The construction of arm 20 may take various forms. The form shown here comprises an elongated cylindrical rod extending from end to end of the arm. At the outer end of this arm, a bit 22 is secured to the arm preferably by a threaded connection 22a as indicated in Fig. 10. At the other end of the arm, on the opposite side of the pivot 21, is provided a magnetic armature '23 through which the rod 20 extends. The rod passes through a suitable opening (not shown) in an upstanding flange 23a of the member 23 and 'a'nut 24 is threaded on the end of rod 20, preferably with lock nuts as shown to hold the parts assembled on the arm. A pair of electric heating coils 25 and 26 operatively surround the bit end of the arm within a casing or housing 27 for the purpose of heating the bit in 'a'well known electrical manner.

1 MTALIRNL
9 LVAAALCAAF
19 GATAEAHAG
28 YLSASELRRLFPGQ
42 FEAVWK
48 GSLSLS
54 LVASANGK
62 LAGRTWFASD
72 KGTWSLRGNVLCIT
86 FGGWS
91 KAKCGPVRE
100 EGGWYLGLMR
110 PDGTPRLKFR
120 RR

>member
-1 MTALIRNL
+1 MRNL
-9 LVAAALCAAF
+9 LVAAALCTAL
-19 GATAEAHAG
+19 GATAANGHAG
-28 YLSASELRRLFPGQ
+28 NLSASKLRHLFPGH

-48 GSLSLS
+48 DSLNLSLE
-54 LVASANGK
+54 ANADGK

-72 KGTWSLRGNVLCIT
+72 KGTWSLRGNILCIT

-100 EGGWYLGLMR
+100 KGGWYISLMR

When the parts of Fig. 9 are assembled as shown in Fig. 1, the ears 15b and 16b of the side plate housings overlie the armature 23 to limit the movement of the armature away from the electromagnet. This armature is normally closely spaced above the upper pole electromagnet 'so 'as to be attracted to the magnet when it is energized. The device is so constructed that the weight of the bit 22 and the heating coils within the casing 27 normally bias the armature 23 away from the electrom'agne't. To assist in this biasing action, a leaf spring 28 has one end secured by screws 29 to the block 23b of the armature portion, and the free end of this spring bears against the upper faces of the ears 15b and 16!) as shown in Fig. 1. This action tends to tilt the arm in such a fashion that the armature 23 is urged away from the electromagnet in a more positive manner.